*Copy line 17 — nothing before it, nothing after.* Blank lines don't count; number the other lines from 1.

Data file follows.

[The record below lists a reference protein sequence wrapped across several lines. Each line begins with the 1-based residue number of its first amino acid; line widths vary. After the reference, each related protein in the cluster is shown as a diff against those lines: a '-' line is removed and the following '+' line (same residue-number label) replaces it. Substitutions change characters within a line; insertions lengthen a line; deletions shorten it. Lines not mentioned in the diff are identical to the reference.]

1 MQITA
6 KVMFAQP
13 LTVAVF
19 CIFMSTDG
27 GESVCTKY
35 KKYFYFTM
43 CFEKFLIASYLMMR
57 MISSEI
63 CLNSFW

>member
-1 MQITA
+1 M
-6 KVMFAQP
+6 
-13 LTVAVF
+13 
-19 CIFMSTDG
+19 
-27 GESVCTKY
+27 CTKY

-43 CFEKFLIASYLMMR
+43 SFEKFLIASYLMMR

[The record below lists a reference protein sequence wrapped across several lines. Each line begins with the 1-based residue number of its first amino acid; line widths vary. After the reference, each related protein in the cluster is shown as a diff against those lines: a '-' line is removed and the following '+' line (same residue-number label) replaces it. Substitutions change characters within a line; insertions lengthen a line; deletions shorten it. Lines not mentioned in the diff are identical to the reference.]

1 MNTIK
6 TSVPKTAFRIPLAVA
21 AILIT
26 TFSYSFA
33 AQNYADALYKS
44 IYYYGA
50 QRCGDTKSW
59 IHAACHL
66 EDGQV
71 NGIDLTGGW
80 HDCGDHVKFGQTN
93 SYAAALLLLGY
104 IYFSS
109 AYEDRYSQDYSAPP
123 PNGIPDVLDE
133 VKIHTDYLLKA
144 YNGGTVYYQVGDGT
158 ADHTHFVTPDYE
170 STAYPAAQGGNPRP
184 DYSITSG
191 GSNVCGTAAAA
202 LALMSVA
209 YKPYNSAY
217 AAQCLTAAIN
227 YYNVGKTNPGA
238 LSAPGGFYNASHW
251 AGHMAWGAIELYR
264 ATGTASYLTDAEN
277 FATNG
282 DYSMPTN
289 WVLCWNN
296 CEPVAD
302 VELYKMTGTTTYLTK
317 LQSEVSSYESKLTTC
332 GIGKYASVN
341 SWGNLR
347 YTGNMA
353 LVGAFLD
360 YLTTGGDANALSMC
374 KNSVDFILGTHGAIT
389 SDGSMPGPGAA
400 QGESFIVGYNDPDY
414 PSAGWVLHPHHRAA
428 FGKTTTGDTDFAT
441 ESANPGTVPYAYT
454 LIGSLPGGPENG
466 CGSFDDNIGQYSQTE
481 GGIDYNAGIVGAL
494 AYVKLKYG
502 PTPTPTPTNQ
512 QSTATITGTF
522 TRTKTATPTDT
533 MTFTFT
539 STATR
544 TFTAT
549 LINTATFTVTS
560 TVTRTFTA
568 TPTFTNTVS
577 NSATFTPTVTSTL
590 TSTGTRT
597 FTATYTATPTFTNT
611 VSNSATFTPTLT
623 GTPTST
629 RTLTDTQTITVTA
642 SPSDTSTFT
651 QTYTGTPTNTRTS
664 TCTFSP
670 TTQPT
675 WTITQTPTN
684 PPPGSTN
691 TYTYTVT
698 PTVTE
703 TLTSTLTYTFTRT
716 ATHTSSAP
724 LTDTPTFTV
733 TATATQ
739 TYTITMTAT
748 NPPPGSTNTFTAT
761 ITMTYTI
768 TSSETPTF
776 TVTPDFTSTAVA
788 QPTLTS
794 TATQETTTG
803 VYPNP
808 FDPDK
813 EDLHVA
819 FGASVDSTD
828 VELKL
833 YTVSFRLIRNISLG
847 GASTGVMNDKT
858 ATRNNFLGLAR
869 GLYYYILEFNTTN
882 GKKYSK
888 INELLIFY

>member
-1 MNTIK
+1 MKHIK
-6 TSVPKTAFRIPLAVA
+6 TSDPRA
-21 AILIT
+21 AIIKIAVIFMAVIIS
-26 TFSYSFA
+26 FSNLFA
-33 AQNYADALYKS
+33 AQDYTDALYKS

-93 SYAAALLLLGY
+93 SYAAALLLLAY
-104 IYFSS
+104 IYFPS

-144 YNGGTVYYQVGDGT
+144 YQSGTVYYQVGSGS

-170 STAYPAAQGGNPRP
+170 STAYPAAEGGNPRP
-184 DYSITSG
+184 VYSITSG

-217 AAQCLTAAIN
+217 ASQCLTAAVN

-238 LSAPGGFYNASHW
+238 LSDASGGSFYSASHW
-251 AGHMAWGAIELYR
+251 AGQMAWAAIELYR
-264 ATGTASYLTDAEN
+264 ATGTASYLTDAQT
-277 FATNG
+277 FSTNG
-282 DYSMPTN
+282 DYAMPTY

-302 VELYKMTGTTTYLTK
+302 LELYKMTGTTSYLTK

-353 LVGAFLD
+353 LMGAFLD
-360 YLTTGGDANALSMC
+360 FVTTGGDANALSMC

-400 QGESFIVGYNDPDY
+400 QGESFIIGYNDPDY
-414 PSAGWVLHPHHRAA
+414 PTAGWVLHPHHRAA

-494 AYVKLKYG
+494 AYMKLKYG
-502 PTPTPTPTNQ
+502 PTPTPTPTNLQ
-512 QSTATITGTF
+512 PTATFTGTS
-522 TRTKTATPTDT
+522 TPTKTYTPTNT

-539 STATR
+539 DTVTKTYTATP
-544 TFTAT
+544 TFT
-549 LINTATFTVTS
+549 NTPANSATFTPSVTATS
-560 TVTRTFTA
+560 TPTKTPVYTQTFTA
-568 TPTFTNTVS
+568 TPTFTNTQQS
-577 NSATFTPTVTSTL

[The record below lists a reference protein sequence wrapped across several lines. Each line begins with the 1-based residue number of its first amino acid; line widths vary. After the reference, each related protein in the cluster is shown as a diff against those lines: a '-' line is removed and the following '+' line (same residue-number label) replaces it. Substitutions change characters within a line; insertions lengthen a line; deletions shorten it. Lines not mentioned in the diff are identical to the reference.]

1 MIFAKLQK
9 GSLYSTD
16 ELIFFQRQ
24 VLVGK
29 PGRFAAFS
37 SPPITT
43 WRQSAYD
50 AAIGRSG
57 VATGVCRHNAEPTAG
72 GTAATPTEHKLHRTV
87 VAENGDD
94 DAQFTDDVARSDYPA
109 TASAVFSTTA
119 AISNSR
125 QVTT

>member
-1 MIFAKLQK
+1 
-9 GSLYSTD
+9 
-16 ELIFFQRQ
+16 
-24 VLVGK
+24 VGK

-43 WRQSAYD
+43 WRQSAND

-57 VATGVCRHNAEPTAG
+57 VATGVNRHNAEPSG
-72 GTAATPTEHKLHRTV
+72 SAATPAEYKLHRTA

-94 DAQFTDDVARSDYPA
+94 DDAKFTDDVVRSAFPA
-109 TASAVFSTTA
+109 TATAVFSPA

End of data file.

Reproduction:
+13 